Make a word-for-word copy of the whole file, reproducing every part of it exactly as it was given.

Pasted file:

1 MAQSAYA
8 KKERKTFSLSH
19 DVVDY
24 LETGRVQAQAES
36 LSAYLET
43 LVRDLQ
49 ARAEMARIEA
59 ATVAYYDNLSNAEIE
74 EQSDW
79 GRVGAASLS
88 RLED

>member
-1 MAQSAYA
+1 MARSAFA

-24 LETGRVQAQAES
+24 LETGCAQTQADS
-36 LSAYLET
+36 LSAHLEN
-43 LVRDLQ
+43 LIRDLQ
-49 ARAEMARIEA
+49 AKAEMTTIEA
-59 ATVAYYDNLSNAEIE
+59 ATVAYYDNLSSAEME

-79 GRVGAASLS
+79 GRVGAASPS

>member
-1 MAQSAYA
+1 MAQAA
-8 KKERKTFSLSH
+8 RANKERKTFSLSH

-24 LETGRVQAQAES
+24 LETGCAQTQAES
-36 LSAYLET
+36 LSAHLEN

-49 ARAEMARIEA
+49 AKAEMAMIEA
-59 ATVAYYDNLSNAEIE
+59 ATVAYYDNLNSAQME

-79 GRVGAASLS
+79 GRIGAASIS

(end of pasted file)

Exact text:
1 MAQSAYA
8 KKERKTFSLSH
19 DVVDY
24 LETGRVQAQAES
36 LSAYLET
43 LVRDLQ
49 ARAEMARIEA
59 ATVAYYDNLSNAEIE
74 EQSDW
79 GRVGAASLS
88 RLED

>member
-1 MAQSAYA
+1 MARSAFA

-24 LETGRVQAQAES
+24 LETGCAQTQADS
-36 LSAYLET
+36 LSAHLEN
-43 LVRDLQ
+43 LIRDLQ
-49 ARAEMARIEA
+49 AKAEMTTIEA
-59 ATVAYYDNLSNAEIE
+59 ATVAYYDNLSSAEME

-79 GRVGAASLS
+79 GRVGAASPS

>member
-1 MAQSAYA
+1 MAQAA
-8 KKERKTFSLSH
+8 RANKERKTFSLSH

-24 LETGRVQAQAES
+24 LETGCAQTQAES
-36 LSAYLET
+36 LSAHLEN

-49 ARAEMARIEA
+49 AKAEMAMIEA
-59 ATVAYYDNLSNAEIE
+59 ATVAYYDNLNSAQME

-79 GRVGAASLS
+79 GRIGAASIS